Jul 14, 2010

Mexican Politics and Economics

Bungled Cases Show Weaknesses in Mexican Judiciary A rash of mishandled criminal cases in recent months has exposed gaping deficiencies in Mexico's judicial system at a time when President Felipe Calderon faces his strongest challenge yet from brutal drug cartels. Calderon ... announced far-reaching reforms to the justice system more than two years ago to weed out corruption and speed up delays. But recent gaffes by police and prosecutors in high-profile criminal cases have highlighted the festering justice system in Mexico. July 14, 2010, MSNBC/Reuters

Mexico's Intense Urbanization Spurs Social, Economic Trends Mexico is wrapping up its once-a-decade population count,.... Demographers expect the data will reveal just how pronounced the country's urbanization has become. Although the emptying of the countryside began decades ago, historian Jean Meyer said urbanization continues to intensify because of job creation resulting from economic globalization and Mexico's entry into the free trade agreement with the United States and Canada. "It's been a slow, steady process that's changed the face of the country," Meyer said. Mexico has 11 urban areas with a million people or more, according to 2009 estimates. A twelfth urban area, Mérida, has just less than a million. July 12, 2010, Dallas Morning News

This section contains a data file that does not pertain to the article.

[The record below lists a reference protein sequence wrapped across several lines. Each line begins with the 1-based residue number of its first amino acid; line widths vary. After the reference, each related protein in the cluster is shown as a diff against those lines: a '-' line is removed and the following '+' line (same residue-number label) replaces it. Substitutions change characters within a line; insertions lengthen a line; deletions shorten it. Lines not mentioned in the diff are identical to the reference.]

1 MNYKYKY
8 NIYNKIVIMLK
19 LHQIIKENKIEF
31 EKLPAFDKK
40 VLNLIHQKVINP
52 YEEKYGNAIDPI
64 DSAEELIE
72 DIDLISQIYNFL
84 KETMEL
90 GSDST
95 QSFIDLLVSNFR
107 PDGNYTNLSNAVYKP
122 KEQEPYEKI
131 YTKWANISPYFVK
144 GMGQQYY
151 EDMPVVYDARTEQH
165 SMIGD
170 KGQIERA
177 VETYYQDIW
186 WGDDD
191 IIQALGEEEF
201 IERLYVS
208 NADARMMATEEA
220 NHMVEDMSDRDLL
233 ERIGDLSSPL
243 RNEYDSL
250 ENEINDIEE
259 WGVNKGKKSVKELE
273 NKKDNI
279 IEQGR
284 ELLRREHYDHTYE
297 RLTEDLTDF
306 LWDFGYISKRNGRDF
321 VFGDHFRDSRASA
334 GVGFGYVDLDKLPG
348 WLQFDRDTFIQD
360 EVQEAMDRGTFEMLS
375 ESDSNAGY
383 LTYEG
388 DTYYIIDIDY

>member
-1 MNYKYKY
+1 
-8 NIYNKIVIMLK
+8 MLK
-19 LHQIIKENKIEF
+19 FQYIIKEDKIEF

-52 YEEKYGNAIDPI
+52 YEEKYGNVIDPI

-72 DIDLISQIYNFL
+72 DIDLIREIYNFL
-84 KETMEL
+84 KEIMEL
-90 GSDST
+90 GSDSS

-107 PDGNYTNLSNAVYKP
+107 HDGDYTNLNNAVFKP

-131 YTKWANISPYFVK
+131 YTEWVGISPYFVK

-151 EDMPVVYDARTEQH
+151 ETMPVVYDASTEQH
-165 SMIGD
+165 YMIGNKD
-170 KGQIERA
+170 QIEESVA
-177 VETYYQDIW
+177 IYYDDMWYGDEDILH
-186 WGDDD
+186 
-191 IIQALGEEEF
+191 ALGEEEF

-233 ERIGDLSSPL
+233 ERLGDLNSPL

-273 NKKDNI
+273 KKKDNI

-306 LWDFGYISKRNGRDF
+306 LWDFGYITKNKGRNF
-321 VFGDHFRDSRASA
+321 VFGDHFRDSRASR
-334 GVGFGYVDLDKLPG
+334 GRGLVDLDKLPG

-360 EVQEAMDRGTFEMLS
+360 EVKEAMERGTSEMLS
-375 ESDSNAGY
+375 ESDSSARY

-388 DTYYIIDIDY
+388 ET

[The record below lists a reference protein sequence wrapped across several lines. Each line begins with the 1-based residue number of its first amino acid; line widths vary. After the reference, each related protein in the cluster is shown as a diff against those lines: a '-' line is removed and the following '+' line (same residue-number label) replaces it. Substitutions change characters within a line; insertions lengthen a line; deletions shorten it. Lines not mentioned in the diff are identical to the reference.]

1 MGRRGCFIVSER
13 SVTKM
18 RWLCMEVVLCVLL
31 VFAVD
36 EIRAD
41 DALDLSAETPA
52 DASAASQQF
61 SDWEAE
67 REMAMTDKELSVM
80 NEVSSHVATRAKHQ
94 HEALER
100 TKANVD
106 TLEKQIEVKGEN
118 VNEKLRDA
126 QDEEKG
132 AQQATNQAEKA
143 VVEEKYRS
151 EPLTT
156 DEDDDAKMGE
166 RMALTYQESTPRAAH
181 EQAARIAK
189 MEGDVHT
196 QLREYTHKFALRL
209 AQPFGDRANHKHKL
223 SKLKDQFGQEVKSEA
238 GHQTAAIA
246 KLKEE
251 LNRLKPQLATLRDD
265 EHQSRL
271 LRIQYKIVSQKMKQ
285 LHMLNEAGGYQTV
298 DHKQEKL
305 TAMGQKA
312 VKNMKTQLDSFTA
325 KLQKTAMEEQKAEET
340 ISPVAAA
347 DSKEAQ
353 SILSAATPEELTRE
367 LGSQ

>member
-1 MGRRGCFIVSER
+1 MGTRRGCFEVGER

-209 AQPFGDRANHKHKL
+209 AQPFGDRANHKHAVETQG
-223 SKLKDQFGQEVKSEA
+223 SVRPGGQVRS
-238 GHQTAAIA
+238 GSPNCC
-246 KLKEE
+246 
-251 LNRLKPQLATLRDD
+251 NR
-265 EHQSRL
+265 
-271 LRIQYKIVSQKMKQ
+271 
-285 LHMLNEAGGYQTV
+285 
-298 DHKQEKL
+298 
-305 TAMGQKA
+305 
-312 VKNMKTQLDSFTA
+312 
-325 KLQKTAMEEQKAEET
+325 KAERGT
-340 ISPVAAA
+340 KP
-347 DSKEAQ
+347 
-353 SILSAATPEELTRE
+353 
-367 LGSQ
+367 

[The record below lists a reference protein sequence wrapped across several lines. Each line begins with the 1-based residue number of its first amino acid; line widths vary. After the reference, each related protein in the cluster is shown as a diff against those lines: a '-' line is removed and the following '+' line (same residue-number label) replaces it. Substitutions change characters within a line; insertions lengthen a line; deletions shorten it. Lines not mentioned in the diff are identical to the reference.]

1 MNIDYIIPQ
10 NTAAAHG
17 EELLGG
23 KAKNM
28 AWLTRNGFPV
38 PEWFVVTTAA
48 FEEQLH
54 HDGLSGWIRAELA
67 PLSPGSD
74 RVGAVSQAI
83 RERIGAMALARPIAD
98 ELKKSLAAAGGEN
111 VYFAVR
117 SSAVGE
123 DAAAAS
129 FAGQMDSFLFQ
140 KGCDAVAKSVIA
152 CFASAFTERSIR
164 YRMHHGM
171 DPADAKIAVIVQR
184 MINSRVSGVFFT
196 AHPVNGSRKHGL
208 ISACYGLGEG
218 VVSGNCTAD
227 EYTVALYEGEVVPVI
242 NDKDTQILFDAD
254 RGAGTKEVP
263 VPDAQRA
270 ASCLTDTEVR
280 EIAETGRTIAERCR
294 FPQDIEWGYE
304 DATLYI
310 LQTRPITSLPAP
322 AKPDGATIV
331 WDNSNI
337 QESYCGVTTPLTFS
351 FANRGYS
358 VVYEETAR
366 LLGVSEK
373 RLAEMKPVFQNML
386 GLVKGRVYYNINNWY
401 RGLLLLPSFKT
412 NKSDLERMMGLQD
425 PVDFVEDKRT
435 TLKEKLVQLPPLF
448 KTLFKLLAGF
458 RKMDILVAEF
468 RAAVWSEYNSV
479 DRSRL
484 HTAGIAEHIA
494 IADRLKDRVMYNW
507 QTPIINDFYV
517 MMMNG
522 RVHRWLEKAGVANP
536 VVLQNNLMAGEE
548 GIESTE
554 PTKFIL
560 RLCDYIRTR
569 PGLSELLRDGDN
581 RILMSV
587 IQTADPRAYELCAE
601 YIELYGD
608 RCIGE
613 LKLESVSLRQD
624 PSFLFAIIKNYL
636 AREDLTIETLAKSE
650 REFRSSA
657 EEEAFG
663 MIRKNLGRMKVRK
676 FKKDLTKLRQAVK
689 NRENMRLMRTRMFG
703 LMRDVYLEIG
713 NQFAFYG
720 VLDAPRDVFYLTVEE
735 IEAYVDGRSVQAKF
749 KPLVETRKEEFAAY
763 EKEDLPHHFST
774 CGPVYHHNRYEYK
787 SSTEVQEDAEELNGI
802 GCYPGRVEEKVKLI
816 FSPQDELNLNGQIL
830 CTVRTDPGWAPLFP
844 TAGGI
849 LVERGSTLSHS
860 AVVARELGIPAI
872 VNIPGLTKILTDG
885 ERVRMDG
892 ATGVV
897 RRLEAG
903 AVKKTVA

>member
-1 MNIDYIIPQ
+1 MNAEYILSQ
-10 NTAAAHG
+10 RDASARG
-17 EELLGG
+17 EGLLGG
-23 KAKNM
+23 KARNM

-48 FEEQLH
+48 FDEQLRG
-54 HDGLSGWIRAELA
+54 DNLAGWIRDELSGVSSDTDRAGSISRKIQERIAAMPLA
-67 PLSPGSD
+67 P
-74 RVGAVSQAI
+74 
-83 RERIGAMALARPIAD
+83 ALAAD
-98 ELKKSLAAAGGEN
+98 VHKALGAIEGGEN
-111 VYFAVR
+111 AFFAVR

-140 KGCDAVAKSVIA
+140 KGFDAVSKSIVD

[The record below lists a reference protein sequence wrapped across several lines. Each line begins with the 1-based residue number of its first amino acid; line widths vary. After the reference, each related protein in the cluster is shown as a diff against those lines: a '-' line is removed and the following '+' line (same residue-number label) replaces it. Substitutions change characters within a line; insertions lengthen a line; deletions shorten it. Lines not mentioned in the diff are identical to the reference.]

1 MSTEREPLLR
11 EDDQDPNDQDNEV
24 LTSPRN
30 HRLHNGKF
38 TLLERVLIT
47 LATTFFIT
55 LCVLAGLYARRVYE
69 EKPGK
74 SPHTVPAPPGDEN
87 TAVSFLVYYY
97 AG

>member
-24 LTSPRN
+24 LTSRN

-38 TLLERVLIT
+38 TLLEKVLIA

Joining forces: PAN-PRD alliance scrambles the presidential race (The July 4 elections,) in 14 of Mexico’s 31 states, provided a surprise that could redraw the country’s political map. The PRI lost its fiefs (in three states) to an unlikely alliance between the PAN and the leftist Party of the Democratic Revolution (PRD). The pair have been bitter rivals since the PRD’s 2006 presidential candidate accused Mr Calderón of stealing the election. They are ideological opposites. But ... the two teamed up in the past to end the PRI’s monopoly on power. ... The parties are likely to repeat the tactic in next July’s race for governor in Mexico state, the country’s most populous. It includes most Mexico City suburbs and is seen (often misleadingly) as a political barometer. In 2005 the PRI’s candidate there, Enrique Peña Nieto, won easily. ... he is now the front-runner for the PRI’s presidential nomination. July 8, 2010, The Economist

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